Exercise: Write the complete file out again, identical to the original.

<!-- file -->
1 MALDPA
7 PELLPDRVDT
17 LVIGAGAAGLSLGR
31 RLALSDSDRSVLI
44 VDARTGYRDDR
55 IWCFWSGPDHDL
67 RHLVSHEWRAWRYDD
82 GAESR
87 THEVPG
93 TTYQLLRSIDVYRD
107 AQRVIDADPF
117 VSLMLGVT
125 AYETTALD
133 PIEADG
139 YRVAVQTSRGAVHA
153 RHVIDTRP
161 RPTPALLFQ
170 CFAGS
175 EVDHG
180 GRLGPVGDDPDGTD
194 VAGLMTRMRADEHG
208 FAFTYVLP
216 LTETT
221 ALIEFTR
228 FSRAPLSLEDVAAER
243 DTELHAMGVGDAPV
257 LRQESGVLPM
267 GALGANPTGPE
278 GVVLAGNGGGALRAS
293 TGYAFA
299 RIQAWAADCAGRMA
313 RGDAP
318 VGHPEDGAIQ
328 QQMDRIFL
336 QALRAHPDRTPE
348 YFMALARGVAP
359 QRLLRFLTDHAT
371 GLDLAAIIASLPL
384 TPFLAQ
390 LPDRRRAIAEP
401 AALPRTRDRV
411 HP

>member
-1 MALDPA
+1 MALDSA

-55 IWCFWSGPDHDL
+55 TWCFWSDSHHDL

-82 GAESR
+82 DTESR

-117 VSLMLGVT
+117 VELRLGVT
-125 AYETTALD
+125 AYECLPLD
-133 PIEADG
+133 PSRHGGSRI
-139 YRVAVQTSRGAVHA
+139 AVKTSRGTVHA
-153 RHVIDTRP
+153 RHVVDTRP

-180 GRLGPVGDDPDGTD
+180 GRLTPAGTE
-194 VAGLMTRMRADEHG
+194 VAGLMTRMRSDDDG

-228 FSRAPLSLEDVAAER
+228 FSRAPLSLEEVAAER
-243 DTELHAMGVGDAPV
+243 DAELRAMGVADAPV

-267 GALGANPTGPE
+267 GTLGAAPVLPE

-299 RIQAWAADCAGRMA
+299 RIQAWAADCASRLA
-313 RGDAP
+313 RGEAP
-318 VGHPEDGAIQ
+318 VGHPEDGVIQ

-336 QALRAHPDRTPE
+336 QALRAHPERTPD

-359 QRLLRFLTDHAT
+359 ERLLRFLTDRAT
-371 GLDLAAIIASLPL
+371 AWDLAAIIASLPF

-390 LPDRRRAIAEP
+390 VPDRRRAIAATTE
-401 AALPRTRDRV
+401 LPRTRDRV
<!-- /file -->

1 MALDPA
7 PELLPDRVDT
17 LVIGAGAAGLSLGR
31 RLALSDSDRSVLI
44 VDARTGYRDDR
55 IWCFWSGPDHDL
67 RHLVSHEWRAWRYDD
82 GAESR
87 THEVPG
93 TTYQLLRSIDVYRD
107 AQRVIDADPF
117 VSLMLGVT
125 AYETTALD
133 PIEADG
139 YRVAVQTSRGAVHA
153 RHVIDTRP
161 RPTPALLFQ
170 CFAGS
175 EVDHG
180 GRLGPVGDDPDGTD
194 VAGLMTRMRADEHG
208 FAFTYVLP
216 LTETT
221 ALIEFTR
228 FSRAPLSLEDVAAER
243 DTELHAMGVGDAPV
257 LRQESGVLPM
267 GALGANPTGPE
278 GVVLAGNGGGALRAS
293 TGYAFA
299 RIQAWAADCAGRMA
313 RGDAP
318 VGHPEDGAIQ
328 QQMDRIFL
336 QALRAHPDRTPE
348 YFMALARGVAP
359 QRLLRFLTDHAT
371 GLDLAAIIASLPL
384 TPFLAQ
390 LPDRRRAIAEP
401 AALPRTRDRV
411 HP

>member
-1 MALDPA
+1 MALDSA

-55 IWCFWSGPDHDL
+55 TWCFWSDSHHDL

-82 GAESR
+82 DTESR

-117 VSLMLGVT
+117 VELRLGVT
-125 AYETTALD
+125 AYECLPLD
-133 PIEADG
+133 PSRHGGSRI
-139 YRVAVQTSRGAVHA
+139 AVKTSRGTVHA
-153 RHVIDTRP
+153 RHVVDTRP

-180 GRLGPVGDDPDGTD
+180 GRLTPAGTE
-194 VAGLMTRMRADEHG
+194 VAGLMTRMRSDDDG

-228 FSRAPLSLEDVAAER
+228 FSRAPLSLEEVAAER
-243 DTELHAMGVGDAPV
+243 DAELRAMGVADAPV

-267 GALGANPTGPE
+267 GTLGAAPVLPE

-299 RIQAWAADCAGRMA
+299 RIQAWAADCASRLA
-313 RGDAP
+313 RGEAP
-318 VGHPEDGAIQ
+318 VGHPEDGVIQ

-336 QALRAHPDRTPE
+336 QALRAHPERTPD

-359 QRLLRFLTDHAT
+359 ERLLRFLTDRAT
-371 GLDLAAIIASLPL
+371 AWDLAAIIASLPF

-390 LPDRRRAIAEP
+390 VPDRRRAIAATTE
-401 AALPRTRDRV
+401 LPRTRDRV